While this is an exceptionally high hourly rate, tattoo artists work on a booking basis. This means they usually don’t work for a set amount of hours every day. Instead, their working hours will differ based on the bookings they get. The median per-year earnings of a tattoo artist are $62,307.

Their salaries also differ depending on several factors, such as experience, skills, and location.


When it comes to experience, tattoo artists with 10–19 years of experience can earn over $50 more per hour than those with less than a year’s experience.


Specific skills can also help you earn more as a tattoo artist.

  • Marketing communications can help you earn 19% more than average.

  • Infectious disease knowledge can help you earn 13% more.

  • Design skills can help you make 11% more.

  • Customer service skills can help you earn 2% more.

Discover what hard skills are and how to highlight them to make it easier to land the job.


Tattoo artists in certain cities earn more than those in other cities.

For example, those working in Portland earn around 26% more than average, and those who live in Dallas make about 31% more.

On the other hand, tattooists who work in Chicago can earn up to 43% less than average, and those who live in Phoenix earn 15% less.

9 steps to become a tattoo artist

Here's the step-by-step guide you can follow to ensure the best chances of success as a tattoo artist.

1. Get training in art

While you can become a tattoo artist by training yourself in art, getting formal art education or training is better. This can be done by earning a fine arts degree from a university, attending workshops, or partaking in a series of online art classes.

Formal art training will provide you with in-depth knowledge about the essential elements of design and will also allow you to explore different mediums.

Furthermore, it can allow you to develop your drawing, painting, and sculpting skills to become a developed artist.

2. Develop your drawing skills

While having a natural talent for drawing can work in your favor, you’ll have to hone your skills until they’re perfect.

You’ll need to frequently draw different designs in various drawing styles since clients will come to you with different needs and preferences. It’s critical to master basic drawing first before you start working on more complex designs.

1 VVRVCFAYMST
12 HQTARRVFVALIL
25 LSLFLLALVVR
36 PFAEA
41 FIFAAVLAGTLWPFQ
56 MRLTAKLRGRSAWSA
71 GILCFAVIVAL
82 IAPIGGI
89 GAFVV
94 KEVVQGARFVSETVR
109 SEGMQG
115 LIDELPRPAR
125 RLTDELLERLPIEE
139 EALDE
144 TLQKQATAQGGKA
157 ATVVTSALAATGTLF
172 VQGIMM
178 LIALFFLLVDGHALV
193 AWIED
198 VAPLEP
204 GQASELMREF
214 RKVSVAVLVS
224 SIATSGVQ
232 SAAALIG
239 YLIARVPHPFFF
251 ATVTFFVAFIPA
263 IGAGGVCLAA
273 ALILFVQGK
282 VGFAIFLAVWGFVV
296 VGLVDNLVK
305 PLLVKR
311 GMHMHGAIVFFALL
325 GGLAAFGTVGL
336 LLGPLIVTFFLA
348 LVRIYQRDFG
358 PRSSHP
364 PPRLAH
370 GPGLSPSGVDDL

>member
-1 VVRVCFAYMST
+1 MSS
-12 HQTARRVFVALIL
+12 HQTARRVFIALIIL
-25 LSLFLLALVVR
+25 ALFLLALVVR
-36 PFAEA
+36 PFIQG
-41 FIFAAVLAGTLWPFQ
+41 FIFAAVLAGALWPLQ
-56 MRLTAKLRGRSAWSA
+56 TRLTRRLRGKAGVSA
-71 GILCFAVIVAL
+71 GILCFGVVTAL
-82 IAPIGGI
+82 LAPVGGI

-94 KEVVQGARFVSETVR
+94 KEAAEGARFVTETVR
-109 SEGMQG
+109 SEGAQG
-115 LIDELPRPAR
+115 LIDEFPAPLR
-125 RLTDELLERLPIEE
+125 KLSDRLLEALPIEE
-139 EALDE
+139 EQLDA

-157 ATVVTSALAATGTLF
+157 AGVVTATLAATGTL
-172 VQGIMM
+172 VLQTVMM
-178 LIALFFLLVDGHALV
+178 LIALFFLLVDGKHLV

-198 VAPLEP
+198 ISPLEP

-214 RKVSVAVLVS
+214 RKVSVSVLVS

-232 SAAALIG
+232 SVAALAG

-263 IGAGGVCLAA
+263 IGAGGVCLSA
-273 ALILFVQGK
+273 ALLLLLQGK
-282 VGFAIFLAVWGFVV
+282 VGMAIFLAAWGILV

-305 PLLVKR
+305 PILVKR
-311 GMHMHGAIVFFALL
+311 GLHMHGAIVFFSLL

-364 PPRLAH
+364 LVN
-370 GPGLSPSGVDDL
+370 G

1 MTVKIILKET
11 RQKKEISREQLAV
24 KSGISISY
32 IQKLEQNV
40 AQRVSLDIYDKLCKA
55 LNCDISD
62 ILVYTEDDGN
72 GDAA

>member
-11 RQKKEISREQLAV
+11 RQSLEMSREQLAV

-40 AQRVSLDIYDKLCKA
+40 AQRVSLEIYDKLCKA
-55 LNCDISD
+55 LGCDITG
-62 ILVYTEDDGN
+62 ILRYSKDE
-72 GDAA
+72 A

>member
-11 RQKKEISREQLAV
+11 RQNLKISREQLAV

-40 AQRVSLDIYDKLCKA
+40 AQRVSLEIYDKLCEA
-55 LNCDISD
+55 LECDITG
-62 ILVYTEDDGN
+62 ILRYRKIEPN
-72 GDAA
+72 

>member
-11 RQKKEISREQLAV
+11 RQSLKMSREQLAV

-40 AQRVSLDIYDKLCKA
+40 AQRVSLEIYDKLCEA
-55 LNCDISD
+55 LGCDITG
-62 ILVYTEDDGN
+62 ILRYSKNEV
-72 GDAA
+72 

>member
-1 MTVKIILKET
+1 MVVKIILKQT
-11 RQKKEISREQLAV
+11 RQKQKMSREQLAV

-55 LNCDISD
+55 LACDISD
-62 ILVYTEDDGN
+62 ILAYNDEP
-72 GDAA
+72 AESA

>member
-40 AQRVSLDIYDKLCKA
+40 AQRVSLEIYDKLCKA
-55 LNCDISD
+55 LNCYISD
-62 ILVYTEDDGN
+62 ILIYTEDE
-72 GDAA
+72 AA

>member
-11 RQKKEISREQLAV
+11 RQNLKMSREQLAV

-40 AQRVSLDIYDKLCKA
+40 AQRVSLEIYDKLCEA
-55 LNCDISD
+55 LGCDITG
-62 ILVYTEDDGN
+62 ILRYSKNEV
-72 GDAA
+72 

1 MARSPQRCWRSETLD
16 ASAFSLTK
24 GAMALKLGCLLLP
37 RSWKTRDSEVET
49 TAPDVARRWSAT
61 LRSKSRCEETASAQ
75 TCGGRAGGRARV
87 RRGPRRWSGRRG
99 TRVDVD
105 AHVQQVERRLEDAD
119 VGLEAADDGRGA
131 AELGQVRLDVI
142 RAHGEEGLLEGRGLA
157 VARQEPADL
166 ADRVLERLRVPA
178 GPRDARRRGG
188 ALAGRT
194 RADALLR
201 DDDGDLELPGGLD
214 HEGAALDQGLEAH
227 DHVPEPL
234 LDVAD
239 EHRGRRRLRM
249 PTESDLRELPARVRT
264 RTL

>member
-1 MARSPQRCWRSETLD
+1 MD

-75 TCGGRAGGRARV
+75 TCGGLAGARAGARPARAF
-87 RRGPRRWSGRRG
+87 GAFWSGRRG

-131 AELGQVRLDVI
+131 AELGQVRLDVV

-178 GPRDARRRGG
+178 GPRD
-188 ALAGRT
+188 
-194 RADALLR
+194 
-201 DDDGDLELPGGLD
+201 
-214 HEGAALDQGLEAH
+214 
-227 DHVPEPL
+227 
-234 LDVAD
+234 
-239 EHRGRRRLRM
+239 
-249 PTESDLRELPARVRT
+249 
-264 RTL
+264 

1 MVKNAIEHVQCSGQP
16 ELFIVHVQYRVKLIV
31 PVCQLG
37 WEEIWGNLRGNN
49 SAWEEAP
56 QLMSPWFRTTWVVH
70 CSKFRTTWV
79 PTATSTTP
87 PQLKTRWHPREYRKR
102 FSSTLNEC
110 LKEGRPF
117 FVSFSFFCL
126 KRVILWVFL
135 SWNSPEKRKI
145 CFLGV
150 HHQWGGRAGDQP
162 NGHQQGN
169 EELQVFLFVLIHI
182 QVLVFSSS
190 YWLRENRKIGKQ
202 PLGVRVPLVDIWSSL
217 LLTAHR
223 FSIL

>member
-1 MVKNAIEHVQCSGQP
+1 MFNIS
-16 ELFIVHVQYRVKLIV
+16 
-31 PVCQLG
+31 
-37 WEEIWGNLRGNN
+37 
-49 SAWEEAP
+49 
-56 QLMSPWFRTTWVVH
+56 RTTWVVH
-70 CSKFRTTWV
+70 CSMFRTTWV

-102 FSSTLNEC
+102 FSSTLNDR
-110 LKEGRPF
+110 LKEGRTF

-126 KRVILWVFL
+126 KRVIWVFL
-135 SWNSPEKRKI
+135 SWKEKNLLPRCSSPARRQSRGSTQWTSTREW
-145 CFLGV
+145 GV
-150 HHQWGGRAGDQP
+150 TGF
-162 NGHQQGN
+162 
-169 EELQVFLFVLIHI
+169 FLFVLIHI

3. Build a portfolio

Creating a portfolio is crucial when starting a career as a tattoo artist since it allows prospective mentors and employers to see your skill level.

Your portfolio should consist of your best drawings in various styles. These drawings should be eye-catching and need to be presented professionally.

Many aspiring tattoo artists use binders — displaying their drawings on different sheets of paper. Remember to include work that shows your versatility, including colored and black-and-white illustrations.

4. Work with an established tattoo artist

Next, you’ll need to find a mentor with years of experience in the tattooing industry. This way, they can teach you while you gain hands-on experience, implementing the techniques they show you.

Finding a mentor who works in a professional, reputable tattoo studio whose tattooing style interests you is best. You can show them your portfolio and ask them if they’d be willing to mentor you.

5. Complete an apprenticeship

To become a professional tattoo artist, you must complete a tattoo apprenticeship first. You can do your apprenticeship with your mentor or at a local tattoo shop offering internships.

Be sure to research the tattoo studio before applying for the apprenticeship. You need to take time to look at the artist’s work to see if their tattoo style suits yours.

The apprenticeship will provide critical insights into how a tattoo shop is managed and cleaned. It’ll also show you how to design tattoos and use and sterilize the tattooing equipment.